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The Battle of the Berm

Post by Patrick O'Callahan on Sep. 5, 2009 at 6:19 pm |
September 4, 2009 6:27 pm

In battle, the fate of empires can turn on a small piece of higher ground. Think Little Roundtop. Think Bunker Hill.

Think the Dome District berm.

OK, that’s hyping things a bit, but the berm – which Sound Transit wants to build to bring its Sounder trains from Freighthouse Square to Pacific Avenue – is turning improbably into the central issue in Tacoma’s mayoral race.

Jim Merritt (I give some credit to campaign manager Ronnie Bush) has been playing the issue brilliantly. A much-respected architect, he’s pushing a “post-and-beam” alternative of concrete piers, and he’s has positioned himself as the champion of underdog Tacoma against the overbearing Sound Transit.

His opponent, Marilyn Strickland, has had a hard time responding. She voted with her fellow city council members to work with Sound Transit, which Merritt’s camp casts as a bully bent on ruining the future of the Dome District.

In the middle of all this is City Manager Eric Anderson. Visiting us yesterday, he offered a far less apocalyptic view of the beam-vs.-berm choice.

Anderson – who knows something about urban development – called himself an “agnostic” on the issue. But he thinks either alternative could turn out very well for the neighborhood.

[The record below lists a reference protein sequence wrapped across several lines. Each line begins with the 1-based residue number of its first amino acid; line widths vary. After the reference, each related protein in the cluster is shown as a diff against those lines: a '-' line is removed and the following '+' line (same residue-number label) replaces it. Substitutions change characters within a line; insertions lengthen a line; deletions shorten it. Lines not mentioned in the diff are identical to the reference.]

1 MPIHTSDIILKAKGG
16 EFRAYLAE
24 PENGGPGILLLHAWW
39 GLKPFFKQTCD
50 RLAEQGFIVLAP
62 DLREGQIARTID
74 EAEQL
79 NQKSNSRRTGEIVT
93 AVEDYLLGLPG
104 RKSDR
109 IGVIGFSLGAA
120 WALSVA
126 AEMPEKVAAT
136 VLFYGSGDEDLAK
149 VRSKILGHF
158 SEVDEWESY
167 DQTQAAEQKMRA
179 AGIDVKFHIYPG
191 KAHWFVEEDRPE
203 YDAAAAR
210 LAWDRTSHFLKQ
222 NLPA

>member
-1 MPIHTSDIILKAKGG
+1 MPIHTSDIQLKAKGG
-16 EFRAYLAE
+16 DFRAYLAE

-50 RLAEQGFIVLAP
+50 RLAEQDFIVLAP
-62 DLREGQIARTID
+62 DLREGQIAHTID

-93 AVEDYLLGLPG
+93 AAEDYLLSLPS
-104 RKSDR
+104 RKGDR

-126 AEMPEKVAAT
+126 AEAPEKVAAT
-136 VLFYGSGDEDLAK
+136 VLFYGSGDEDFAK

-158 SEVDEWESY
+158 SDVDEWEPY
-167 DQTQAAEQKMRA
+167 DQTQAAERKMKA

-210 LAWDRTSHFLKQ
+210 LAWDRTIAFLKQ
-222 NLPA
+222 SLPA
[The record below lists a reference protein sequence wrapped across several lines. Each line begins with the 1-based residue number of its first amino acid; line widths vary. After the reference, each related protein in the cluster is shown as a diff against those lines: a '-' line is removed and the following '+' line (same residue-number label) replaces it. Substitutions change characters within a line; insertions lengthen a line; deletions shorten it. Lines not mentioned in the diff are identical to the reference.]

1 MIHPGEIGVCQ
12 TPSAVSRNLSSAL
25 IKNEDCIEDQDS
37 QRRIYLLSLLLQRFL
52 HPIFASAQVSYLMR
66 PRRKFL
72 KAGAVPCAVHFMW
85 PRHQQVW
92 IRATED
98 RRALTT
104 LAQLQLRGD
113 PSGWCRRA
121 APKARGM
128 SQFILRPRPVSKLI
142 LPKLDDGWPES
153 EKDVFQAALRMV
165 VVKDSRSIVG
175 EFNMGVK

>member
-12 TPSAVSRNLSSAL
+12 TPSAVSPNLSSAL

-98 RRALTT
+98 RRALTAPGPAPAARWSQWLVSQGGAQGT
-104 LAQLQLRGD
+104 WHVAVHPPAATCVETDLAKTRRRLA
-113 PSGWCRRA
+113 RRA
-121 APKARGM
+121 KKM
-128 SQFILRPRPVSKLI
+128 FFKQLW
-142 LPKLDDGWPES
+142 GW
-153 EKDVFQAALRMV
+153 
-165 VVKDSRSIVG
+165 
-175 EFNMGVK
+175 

He said he’s not concerned about rail blighting the district. “It’s impact on the area will be absolutely huge,” he said – as in “a huge asset.”

He said he doesn’t expect the tracks to get in the way of development “in any way, shape or form.”

The berm would be a visual barrier, he said, while the post-and-beam would require an extra six feet of railbed to support the tracks.

“Post-and-beam would be open, but it would be higher. If you want to minimize the profile, post and beam is not the answer.”

I suspect Anderson is right: Both options could work equally well – or equally badly. The world has no shortage of ugly concrete transportation structures and ugly rail berms. The key is figuring out who’s going to pay to keep the grounds prettified in perpetuity. That’s the high ground I think this battle should fought on.

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